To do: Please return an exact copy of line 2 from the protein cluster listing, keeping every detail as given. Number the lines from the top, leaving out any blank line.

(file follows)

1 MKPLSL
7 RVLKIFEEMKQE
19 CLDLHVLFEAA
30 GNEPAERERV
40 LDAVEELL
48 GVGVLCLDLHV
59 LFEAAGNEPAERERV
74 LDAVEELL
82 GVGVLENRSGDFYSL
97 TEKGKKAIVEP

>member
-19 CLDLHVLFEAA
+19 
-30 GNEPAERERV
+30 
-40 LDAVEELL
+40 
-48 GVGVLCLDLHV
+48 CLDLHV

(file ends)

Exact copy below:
7 RVLKIFEEMKQE